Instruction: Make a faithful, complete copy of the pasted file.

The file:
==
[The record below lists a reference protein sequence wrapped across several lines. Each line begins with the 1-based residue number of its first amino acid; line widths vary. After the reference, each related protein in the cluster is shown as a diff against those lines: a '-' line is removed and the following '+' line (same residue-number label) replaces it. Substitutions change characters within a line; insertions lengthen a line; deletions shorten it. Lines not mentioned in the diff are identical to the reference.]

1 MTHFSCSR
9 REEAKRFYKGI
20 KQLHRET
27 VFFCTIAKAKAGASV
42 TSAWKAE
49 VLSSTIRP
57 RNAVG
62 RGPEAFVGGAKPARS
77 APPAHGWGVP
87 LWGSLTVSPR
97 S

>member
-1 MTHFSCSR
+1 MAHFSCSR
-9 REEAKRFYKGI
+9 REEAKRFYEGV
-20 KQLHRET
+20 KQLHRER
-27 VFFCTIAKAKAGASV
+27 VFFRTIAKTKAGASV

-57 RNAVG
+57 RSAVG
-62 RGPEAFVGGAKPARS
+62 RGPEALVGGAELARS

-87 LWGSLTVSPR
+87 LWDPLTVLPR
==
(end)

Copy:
[The record below lists a reference protein sequence wrapped across several lines. Each line begins with the 1-based residue number of its first amino acid; line widths vary. After the reference, each related protein in the cluster is shown as a diff against those lines: a '-' line is removed and the following '+' line (same residue-number label) replaces it. Substitutions change characters within a line; insertions lengthen a line; deletions shorten it. Lines not mentioned in the diff are identical to the reference.]

1 MTHFSCSR
9 REEAKRFYKGI
20 KQLHRET
27 VFFCTIAKAKAGASV
42 TSAWKAE
49 VLSSTIRP
57 RNAVG
62 RGPEAFVGGAKPARS
77 APPAHGWGVP
87 LWGSLTVSPR
97 S

>member
-1 MTHFSCSR
+1 MAHFSCSR
-9 REEAKRFYKGI
+9 REEAKRFYEGV
-20 KQLHRET
+20 KQLHRER
-27 VFFCTIAKAKAGASV
+27 VFFRTIAKTKAGASV

-57 RNAVG
+57 RSAVG
-62 RGPEAFVGGAKPARS
+62 RGPEALVGGAELARS

-87 LWGSLTVSPR
+87 LWDPLTVLPR